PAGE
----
Almost all of us are connected to nonprofits, as donors, staff or on boards.


Step One: Money

Am I insisting that my organization makes investments that align with its mission?

Your environmental nonprofit wouldn’t invest its endowment in coal plants. Its investments align with its mission. Similarly, if your nonprofit takes an anti-racist position, insist it invests its endowment in companies with diverse leadership. This is harder than it sounds. There are no uniform metrics for corporate diversity, and some don’t report it at all. Still, if your endowment is invested in publicly traded companies, your nonprofit is a shareholder and shareholders have rights. Primary among these rights is the right to vote, including for board members, and to inspect corporate records! Check out for more information.

Step Two: Jobs

Am I posting job ads on platforms for Black job seekers?

Ensure your recruiting strategies match your anti-racist position. If you post positions on mainstream platforms, you’ll likely get mainstream candidates. Try posting on sites like and Seek potential Black board members in professional associations, such as the Barristers Association for Black lawyers in Philadelphia or the National Black MBA Association‘s local chapter.

Step Three: Action

Do I listen to and reflect the wisdom of our Black constituents and do I include them in our materials and planning?

Who do you feature? What testimonials does your nonprofit share? If your planned giving brochure features only white donors, you can’t expect Blacks to include your nonprofit in their wills! Consult colleagues and constituents of color before launching new initiatives or fundraising campaigns. By listening to them, you’ll improve your project, serve everyone better and (possibly) avoid awkward and expensive mistakes.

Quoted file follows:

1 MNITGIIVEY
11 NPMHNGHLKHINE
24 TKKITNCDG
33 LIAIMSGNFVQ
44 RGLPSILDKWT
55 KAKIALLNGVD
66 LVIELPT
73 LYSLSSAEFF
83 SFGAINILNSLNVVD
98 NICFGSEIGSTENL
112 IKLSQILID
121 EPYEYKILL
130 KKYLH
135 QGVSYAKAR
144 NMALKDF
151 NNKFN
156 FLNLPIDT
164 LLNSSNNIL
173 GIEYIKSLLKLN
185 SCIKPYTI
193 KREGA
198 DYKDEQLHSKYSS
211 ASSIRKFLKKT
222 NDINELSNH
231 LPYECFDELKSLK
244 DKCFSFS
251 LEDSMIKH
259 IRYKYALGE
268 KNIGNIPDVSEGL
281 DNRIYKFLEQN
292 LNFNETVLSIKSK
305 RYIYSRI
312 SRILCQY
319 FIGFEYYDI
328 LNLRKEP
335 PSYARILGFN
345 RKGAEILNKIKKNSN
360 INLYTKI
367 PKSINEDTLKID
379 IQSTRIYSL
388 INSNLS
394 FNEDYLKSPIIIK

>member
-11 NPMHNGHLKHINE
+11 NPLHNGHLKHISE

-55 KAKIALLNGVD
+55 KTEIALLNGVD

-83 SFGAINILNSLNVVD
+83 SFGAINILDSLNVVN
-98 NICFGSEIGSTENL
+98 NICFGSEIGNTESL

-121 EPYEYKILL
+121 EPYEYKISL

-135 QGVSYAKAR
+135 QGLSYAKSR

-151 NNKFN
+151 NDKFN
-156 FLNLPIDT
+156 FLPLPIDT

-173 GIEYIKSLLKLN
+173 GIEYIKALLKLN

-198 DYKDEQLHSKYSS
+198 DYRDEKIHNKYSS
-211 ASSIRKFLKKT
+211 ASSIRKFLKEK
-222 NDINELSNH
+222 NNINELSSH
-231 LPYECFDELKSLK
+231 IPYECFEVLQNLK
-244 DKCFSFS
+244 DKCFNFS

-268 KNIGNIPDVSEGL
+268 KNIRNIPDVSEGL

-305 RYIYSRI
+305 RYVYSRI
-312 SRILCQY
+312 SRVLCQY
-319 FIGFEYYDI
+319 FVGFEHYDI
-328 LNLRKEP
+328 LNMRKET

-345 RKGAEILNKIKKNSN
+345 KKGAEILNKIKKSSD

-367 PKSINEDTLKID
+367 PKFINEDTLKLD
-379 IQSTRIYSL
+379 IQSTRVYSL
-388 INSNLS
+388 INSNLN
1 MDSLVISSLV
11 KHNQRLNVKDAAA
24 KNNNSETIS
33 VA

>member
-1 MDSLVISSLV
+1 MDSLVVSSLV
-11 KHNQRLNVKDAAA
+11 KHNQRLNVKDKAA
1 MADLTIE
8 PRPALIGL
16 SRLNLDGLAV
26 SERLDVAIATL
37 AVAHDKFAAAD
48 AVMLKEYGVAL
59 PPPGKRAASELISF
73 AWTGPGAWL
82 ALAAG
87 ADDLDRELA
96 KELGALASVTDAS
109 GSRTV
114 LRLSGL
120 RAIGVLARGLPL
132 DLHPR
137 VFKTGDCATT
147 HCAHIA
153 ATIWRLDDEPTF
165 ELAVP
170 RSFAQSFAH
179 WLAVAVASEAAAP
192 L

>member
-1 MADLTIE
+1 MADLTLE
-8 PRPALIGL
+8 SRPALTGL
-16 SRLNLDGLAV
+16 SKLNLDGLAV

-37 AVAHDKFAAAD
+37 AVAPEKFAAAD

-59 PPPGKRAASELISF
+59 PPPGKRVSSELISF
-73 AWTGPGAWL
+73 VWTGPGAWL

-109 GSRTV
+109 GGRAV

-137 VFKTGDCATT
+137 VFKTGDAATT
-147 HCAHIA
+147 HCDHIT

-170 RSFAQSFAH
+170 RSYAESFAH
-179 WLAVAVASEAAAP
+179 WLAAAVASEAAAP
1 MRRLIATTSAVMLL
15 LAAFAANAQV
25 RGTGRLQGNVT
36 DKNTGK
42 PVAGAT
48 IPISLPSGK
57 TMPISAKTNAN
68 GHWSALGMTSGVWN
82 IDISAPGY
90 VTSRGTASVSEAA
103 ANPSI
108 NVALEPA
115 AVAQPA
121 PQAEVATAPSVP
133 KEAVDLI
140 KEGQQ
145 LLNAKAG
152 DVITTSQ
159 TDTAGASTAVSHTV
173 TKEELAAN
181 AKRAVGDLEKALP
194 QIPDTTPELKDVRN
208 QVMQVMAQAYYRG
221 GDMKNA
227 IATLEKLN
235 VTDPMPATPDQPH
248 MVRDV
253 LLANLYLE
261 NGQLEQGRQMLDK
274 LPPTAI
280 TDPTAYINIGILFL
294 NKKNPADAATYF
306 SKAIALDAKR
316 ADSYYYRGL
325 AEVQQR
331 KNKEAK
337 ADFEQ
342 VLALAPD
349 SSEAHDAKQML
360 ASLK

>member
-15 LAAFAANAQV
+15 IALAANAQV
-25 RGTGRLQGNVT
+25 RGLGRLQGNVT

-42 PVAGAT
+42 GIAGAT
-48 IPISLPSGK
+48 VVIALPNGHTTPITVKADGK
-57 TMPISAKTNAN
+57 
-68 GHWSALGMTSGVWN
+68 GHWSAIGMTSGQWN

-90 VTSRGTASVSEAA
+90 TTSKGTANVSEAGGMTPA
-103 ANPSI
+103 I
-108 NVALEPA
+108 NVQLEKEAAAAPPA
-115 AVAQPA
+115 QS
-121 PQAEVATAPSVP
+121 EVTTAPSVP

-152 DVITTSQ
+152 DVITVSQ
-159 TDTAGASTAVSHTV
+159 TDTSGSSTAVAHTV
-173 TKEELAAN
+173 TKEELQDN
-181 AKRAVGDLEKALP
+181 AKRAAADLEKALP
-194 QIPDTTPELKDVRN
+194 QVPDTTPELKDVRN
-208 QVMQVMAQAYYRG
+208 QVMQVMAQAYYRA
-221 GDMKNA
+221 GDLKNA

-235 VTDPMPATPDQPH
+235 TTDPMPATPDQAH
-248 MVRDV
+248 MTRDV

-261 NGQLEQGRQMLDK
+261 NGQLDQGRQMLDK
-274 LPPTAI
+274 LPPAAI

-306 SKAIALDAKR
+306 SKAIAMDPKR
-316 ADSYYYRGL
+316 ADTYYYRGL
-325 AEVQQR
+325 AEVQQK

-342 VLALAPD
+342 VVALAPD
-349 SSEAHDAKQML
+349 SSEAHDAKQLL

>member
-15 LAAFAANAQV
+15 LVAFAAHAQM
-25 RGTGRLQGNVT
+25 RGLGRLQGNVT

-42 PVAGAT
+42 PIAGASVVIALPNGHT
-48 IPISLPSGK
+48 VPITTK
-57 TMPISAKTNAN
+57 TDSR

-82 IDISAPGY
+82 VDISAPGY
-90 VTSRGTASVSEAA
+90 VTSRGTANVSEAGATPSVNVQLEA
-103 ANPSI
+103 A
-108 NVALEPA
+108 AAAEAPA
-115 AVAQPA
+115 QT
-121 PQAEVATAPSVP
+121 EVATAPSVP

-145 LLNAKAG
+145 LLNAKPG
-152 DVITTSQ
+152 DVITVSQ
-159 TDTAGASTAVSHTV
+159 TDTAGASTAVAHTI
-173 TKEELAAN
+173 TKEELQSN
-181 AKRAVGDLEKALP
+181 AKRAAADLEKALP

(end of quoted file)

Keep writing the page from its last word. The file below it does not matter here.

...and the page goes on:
For your nonprofit:

If you want a more robust nonprofit, diversify your staff. If you want to keep abreast in a fast-changing society, recruit trustees with varied backgrounds and run your ideas past constituents of color. If you want to strike a blow for racial justice, put your endowment money where your mouth is.

For you:

A friend once said, “Val, you have white privilege. You can choose whether you deal with racism. Every morning, I wake up Black. I don’t have a choice.” Have those uncomfortable conversations. Read, learn and work to free yourself of racial bias.

My mentor, Walter Dallas, died in May. Missing him, I took out my old Freedom Theatre sweatshirt. It’s a bit threadbare, but you can still see the embroidered “Val,” followed by the saying, “Freedom Begins With Me.”